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Four years to go: Qatar on course

Posted in Sports

Published on November 23, 2018 with No Comments

In four years’ time, the Qatar World Cup will be under way.

The Gulf state’s hosting has been mired in controversy since Fifa’s shock decision to award it the tournament in 2010. From being the first World Cup staged in the winter, to whether fans can drink alcohol, here is what we know so far about Qatar 2022.

·          What time will the games kick off?FIFA is yet to decide. Qatar is three hours ahead of the UK, and kick-off times should be favourable for those watching on television. “More than three billion fans across Asia and Europe will benefit from prime-time viewing during the tournament thanks to convenient kick-off times,” Qatar’s supreme committee for delivery and legacy (SC) said.

·          How hot will it be? Hopefully a lot cooler than had it been held in the summer, when temperatures can reach 40C. The SC says the average temperature will be 18-24C, and will be “perfect” for players and fans.

·          Can fans drink? “Alcohol is not part of Qatari culture,” the SC shared with media, and it is illegal to drink alcohol in public and be drunk in public there. Alcohol is available in hotels, and that will be the case at the World Cup. It will also be on sale in other “designated areas”. What those areas are is yet to be decided, though organisers are planning fan parks. It will be up to Fifa to decide if alcohol will be available in stadiums.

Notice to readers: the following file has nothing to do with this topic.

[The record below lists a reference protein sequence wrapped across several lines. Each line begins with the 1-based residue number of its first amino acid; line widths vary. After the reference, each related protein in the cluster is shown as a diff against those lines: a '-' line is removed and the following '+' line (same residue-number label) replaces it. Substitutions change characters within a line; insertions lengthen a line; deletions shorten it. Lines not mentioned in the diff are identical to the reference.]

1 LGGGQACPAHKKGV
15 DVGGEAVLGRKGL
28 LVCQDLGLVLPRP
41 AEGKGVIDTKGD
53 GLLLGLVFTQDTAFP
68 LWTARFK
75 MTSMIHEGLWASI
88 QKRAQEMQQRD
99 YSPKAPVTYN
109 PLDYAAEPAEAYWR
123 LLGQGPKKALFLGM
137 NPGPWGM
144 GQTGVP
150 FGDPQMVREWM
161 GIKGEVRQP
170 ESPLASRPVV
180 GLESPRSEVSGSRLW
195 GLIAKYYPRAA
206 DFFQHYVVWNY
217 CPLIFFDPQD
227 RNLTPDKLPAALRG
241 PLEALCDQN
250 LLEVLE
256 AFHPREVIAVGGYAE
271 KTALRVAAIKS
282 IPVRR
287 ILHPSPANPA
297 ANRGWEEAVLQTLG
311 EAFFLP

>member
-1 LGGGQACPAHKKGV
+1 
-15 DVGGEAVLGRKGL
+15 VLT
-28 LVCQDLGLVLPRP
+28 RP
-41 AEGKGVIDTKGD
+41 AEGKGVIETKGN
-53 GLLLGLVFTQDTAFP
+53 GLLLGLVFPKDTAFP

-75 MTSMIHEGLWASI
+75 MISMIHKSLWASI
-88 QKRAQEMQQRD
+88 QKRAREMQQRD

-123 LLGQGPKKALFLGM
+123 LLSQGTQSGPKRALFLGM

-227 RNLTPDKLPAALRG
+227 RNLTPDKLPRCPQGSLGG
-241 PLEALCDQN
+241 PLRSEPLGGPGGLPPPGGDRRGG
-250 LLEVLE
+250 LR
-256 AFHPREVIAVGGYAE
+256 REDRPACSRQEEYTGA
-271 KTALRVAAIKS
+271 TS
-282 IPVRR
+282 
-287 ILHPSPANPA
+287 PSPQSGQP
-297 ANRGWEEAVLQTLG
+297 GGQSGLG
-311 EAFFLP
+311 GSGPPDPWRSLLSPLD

With four years to go before the next World Cup opens in Qatar, the small gulf country’s national soccer team is on the rise but still has a long, long way to go.

Qatar surprisingly won the right to host the 2022 tournament eight years ago, when it was ranked 113th in the world by FIFA. On Wednesday, exactly four years before the next World Cup is scheduled to open at Lusail Stadium outside Doha, the country still will be only No. 96.

There are positives, however, including Qatar’s 1-0 victory over Switzerland last week in a friendly match — an eye-opening result against a team that reached the round of 16 at the last two World Cups.

“It’s a big win for us especially because a lot of people don’t know us,” Qatar midfielder Assim Madibo said. “I think they will know us more after this game. Now we are only focusing on playing big games so we will get respect and people will know us.”

The tournament will start on 21 November, with the final on 18 December – the national day of Qatar. That will mean a change in schedule for the Premier League and Europe’s other major leagues, as they are normally in full swing by November. One solution for Europe’s leagues could be to bring forward their winter break. UEFA said a decision on the scheduling of that season’s Champions League and Europa League will not be made until 2021. Qatar’s World Cup will be across 28 days, four fewer than the 32 of Russia 2018. There could be 16 more teams in 2022 – with proposals to expand the tournament from 32 to 48. However, UEFA president Aleksander Ceferin said that such a plan could create many problems.

 

 

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